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FL: What are some key steps people can take to make their own space into a Blue Zone?

DB: Go into your cabinet right now, take all your 14-inch plates and give them away and buy 10-inch plates. The number one thing is take 5 minutes, write down the names of the people you hang out with. And ask yourself questions like: "Do these people encourage me to eat the right way? Do they encourage me to move? Do they make me feel positive or negative?" And just the act of writing that out, I think, will inform you on who you're spending your time with. Because realistically I can give people prescriptives, but they're going to read your article and they're going to forget it. But really making them realize for the first time the type of people they're hanging out with, I think is a really good exercise. And if they discover the people they hang out with tend to sit on the couch and eat chips or smoke or are toxically negative, then think about where can you go to augment your social circle. That's a big, important one, backed up by research.

If you're not volunteering, we know that people who volunteer have lower BMI, lower rates of cardiovascular disease and they have higher rates of well-being. So write down the types of things you like to do and then find a place to activate those. Put those to work in other people's lives. That is easy thing to do to live longer.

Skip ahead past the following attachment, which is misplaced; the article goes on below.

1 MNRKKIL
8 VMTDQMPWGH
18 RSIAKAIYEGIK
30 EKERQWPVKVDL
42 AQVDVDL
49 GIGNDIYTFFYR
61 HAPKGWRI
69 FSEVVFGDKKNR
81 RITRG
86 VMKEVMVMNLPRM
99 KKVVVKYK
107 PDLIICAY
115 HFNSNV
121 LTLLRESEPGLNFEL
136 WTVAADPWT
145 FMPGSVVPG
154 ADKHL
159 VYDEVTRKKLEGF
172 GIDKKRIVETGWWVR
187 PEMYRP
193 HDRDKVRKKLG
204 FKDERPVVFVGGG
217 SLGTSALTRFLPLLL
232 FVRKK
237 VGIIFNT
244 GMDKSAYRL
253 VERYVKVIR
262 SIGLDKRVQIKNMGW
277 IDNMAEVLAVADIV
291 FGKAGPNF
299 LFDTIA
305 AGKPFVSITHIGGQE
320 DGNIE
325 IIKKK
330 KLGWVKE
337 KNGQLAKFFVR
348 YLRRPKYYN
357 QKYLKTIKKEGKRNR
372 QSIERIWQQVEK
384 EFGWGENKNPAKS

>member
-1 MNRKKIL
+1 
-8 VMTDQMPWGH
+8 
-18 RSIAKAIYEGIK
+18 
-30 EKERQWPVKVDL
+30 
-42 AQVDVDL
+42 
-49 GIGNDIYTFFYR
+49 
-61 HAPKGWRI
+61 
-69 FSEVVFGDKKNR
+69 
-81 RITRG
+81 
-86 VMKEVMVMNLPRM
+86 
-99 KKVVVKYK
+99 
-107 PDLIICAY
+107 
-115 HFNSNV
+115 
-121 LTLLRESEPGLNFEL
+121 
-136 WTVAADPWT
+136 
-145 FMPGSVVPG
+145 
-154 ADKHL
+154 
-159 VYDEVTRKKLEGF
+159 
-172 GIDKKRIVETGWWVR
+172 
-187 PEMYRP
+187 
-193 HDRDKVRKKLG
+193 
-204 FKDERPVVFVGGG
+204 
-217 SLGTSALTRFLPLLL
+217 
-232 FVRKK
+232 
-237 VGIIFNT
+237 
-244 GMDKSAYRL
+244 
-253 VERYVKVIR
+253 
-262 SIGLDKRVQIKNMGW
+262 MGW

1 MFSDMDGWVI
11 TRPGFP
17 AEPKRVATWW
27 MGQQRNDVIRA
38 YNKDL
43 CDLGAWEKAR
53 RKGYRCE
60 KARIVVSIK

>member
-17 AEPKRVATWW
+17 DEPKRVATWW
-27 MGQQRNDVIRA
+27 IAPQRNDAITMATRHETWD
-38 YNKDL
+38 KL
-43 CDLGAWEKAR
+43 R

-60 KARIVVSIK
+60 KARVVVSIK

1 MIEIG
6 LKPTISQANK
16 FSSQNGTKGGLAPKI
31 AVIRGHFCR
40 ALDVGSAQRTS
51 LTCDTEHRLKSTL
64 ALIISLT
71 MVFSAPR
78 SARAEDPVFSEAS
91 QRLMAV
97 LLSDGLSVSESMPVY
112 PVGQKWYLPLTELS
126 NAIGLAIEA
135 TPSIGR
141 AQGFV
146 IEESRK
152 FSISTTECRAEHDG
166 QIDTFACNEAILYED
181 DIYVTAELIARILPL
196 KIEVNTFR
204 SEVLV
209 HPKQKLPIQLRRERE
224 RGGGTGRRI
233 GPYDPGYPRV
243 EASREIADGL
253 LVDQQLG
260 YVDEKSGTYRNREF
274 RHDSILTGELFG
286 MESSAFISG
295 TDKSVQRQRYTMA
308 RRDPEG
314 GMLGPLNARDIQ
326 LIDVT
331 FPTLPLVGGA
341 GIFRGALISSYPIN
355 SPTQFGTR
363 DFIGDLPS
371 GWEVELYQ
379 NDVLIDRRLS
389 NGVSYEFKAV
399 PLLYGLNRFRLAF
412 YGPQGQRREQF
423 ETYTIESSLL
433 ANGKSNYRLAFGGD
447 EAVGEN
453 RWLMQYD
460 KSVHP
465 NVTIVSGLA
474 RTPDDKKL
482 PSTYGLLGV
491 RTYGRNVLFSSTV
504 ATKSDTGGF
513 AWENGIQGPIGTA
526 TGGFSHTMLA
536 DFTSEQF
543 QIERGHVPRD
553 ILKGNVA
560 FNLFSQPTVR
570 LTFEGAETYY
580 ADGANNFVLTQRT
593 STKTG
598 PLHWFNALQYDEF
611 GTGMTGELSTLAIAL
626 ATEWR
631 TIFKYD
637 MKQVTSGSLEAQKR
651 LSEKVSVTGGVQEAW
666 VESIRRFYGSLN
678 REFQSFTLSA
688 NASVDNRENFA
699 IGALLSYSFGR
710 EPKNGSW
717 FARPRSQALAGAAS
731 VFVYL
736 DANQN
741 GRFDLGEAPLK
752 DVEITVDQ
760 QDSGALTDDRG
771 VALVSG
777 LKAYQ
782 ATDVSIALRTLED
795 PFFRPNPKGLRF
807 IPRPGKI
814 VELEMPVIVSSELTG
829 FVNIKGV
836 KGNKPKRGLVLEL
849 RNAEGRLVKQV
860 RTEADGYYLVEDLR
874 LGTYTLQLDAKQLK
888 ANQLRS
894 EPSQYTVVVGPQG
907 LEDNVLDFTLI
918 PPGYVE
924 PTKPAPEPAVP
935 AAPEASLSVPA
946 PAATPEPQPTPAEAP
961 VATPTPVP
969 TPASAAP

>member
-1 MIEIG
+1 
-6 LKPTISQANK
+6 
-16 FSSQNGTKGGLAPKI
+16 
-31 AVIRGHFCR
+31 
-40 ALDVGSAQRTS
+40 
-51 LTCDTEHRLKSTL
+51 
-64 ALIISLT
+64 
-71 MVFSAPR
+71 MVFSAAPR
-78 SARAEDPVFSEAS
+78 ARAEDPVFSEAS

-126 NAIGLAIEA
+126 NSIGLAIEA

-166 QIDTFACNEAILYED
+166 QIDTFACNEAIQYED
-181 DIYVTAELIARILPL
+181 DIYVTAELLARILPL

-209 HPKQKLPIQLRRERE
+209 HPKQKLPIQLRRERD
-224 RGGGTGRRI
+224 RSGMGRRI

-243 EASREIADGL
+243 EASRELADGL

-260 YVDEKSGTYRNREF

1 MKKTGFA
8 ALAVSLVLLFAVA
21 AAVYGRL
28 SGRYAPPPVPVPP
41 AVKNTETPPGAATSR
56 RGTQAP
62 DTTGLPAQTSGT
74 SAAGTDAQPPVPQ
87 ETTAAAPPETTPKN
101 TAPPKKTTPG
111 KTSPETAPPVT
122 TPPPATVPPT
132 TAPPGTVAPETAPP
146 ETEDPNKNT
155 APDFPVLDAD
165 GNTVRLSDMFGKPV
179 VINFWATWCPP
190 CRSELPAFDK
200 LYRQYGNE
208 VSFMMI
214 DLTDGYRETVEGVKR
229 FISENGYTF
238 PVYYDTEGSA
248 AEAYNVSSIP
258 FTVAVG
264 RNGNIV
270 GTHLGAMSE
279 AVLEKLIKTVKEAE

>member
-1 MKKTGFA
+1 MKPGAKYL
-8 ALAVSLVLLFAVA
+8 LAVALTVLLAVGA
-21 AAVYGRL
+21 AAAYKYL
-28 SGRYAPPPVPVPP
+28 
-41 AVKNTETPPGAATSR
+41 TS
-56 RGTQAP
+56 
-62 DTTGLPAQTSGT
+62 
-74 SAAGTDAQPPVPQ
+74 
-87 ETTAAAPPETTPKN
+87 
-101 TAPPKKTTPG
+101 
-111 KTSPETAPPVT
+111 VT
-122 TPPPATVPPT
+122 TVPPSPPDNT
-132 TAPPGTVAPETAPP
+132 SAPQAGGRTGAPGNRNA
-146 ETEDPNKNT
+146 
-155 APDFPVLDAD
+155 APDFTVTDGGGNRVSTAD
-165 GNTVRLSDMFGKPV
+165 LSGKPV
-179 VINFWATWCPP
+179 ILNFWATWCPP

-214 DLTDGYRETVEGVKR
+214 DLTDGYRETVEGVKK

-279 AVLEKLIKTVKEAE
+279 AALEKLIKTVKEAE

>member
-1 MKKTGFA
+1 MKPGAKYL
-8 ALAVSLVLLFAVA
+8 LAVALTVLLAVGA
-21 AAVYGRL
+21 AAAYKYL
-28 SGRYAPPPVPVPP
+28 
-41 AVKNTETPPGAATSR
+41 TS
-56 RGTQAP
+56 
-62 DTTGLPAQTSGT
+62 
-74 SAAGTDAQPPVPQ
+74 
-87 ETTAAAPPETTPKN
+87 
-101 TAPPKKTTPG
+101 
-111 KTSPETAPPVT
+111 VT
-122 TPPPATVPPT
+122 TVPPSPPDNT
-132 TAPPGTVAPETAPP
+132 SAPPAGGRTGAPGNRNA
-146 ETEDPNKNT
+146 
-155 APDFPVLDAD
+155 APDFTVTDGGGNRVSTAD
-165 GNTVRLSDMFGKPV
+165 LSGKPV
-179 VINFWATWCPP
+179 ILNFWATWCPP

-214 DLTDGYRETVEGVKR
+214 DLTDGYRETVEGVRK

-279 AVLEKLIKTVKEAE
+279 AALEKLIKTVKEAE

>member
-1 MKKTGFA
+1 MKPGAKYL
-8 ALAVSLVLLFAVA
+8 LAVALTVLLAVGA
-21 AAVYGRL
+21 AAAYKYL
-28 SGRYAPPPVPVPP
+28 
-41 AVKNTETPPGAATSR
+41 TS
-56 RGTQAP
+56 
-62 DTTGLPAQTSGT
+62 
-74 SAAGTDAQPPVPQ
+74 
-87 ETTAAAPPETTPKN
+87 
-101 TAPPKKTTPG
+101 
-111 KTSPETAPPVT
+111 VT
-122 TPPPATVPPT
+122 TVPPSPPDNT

A Blue Zone tip that's easy to activate too: We know that people who eat nuts four times a week—about a handful—live two to three years longer than people who don't eat nuts. So having nuts around the house.

Go out and buy yourself a high-quality fruit bowl. Put it some prominent place, well-lit, in your kitchen, and keep it full. You will naturally consume more fruit. And we know that higher fruit and vegetable consumption is associated with higher longevity and lower rates of cancer and cardiovascular disease.

FL: What are the next places you're taking the Blue Zone Vitality Project?

DB: We've been talking to Nashville. We've been talking to Lincoln, Nebraska. We've been talking to St. Louis, Missouri. What's interesting is that all of these have come to us. Those three cities, of the 20 or so that contacted us, seem to be the most serious. I can't go into a city that doesn't want this and do it. I have to start with a city that has internal will and leadership that works well together.

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